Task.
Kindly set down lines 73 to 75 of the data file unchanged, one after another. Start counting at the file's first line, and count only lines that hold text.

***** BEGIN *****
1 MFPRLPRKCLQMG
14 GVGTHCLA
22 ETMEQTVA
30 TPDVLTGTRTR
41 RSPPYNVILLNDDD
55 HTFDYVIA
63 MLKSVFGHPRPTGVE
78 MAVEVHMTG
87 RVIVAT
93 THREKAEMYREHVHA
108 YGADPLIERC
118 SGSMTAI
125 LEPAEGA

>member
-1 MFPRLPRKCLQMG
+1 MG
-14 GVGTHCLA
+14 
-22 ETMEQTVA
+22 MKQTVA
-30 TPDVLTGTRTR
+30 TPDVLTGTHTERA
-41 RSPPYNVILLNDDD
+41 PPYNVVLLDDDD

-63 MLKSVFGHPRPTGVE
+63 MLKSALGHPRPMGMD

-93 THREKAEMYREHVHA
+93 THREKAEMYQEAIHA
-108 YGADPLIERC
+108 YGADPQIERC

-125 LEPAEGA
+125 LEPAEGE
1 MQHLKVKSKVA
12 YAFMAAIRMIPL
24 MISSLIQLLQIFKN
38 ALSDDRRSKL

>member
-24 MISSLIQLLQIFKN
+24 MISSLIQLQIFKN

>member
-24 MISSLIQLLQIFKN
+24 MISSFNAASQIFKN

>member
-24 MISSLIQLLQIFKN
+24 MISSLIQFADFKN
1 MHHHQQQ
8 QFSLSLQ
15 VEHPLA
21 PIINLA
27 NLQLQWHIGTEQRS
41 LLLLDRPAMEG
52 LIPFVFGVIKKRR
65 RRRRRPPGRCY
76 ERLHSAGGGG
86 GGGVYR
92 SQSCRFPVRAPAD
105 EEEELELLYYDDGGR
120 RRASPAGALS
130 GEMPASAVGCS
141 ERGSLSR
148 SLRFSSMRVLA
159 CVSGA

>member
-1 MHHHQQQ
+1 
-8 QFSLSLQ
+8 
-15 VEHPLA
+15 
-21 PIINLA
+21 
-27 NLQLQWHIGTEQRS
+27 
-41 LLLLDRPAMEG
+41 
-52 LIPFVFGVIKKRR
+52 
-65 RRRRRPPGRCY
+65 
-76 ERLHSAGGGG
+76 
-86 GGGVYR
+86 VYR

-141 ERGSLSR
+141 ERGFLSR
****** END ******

+27 
-41 LLLLDRPAMEG
+41 